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Mutants And Masterminds

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JMeganSnow
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For all you role-players and comic book fans out there:

Green Ronin Publishing is just about ready to release the second edition of their phenomenal superhero RPG Mutants and Masterminds. Being the fortunate sort that lives in close proximity to GenCon, I have obtained an advanced copy and I am currently planning on running a game using the new system. (If you are interested in playing, advice on running your own game, or just enthusiast chat, feel free to PM, email, or AIM me, all the info is in my profile.)

All I can say is: WOW. Already the best superhero RPG system I have ever encountered, the second edition addressed numerous concerns/complaints from fans. Although some of the interior art is lacking, the book itself is a great buy for comic-book fans even if they are not gamers, just for the systematic exploration of comic book themes and power mechanics. Green Ronin did not commit the ugly mistake that Wizards of the Coast did in releasing their 3.5 edition rules for Dungeons and Dragons; they did not simply introduce numerous greater imbalances and mistakes.

d20 (the mechanics on which M&M is based) is known in RPG parlance as a "crunchy bits" system: complex, highly rules-oriented, lots of numbers and minor customization. This has the unfortunate effect of (especially in D&D) making gameplay slow, cumbersome, mechanical, and argumentative . . . not to mention about as math-intensive as senior calculus. M&M keeps the good features of d20 while relegating the mathematics to character creation. After some intial number crunching the game runs like the wind!

Objectivism, originating as it does in works of heroic fiction, has enjoyed a long, happy love affair with superhero comics in particular. What better way to combine artistic creativity and recreation than to join in the heroics!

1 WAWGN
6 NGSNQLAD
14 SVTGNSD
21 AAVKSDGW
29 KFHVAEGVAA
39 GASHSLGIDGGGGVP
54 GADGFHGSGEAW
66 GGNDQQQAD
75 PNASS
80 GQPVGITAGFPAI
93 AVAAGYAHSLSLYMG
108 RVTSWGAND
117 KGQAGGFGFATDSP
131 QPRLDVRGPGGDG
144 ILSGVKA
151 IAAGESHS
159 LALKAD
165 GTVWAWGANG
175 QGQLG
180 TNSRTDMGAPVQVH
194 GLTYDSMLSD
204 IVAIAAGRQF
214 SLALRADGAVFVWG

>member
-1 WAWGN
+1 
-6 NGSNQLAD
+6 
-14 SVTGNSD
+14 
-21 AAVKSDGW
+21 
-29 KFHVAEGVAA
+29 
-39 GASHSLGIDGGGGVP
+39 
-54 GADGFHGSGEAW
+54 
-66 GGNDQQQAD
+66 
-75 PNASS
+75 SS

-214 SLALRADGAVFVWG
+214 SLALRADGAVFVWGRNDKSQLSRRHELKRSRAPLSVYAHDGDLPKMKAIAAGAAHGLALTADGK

Have fun!

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  • 2 months later...

Doesn't sound like my sort of thing.

I would like to point out that 3.5 actually remvoes things that destroyed balance or made them more balanced. Example: damage reduction was usually too high (60/+15 for great wrym prismatic dragons is to high for even epic creatures, the new 20/epic is a lot more balanced).

Also it is rule-orientated and being bogged down by maths only if you let it be. Me and Prometheus98876 manage games that are neither.

PLEASE don't quote the ENTIRE POST directly above yours--JMeganSnow

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Why should I care whether it's your sort of thing? I'm not trying to sell it to you, I'm saying that I enjoy it and explaining the reasons why. Is it really necessary for you to get your ego all wrapped up in "your" system to the point that you have to actively insult and disparage other systems? Lots of people don't like superhero RPG's. Lots of people don't like fantasy RPG's, either. I say, hey, whatever floats your boat. I happen to enjoy both, or I should say "most", because I like a lot of different gaming venues.

You can play D&D however you like, but the fact remains that it belongs in the technical category of a "crunchy bits" system, and one that is highly numbers-oriented. Mutants and Masterminds is also, but it is a bit more fluid and flexible, while keeping the structural elements of d20.

If you want to try a game that isn't that way so you can see what real differences exist out there, get "All out of Bubblegum". In this system, you have ONE number that represents your entire character, your "Bubble Gum Score". To perform non-combat actions, you have to roll under it (on a d10, I think), to perform combat actions, you have to roll over it. That's the whole game mechanic. The score changes during the game based on various events. Things get ugly if you ever hit zero, because then you are "All Out of Bubblegum", at which point you can't fail at combat actions, but you also can't perform any non-combat actions.

3.5 improved some matters of balance: for instance, it made the Bard class reasonably playable, and gave you a reason to take more than that first level of Ranger when you got all the free feats. However, it also upped the power level of those two classes, meaning that now Paladins, Fighters, and Barbarians are the "poor man's" classes.

The situation gets reversed at very high levels, however, because casters can't keep their spells in line with people's saving throws, so right when you need to become ever more effective, only your spells that don't allow a save are really worthwhile in combat, while the fighters are getting up to 8 attacks (for two weapons), and if they're smart they're doing more damage per hit than you do with a half-strength fireball.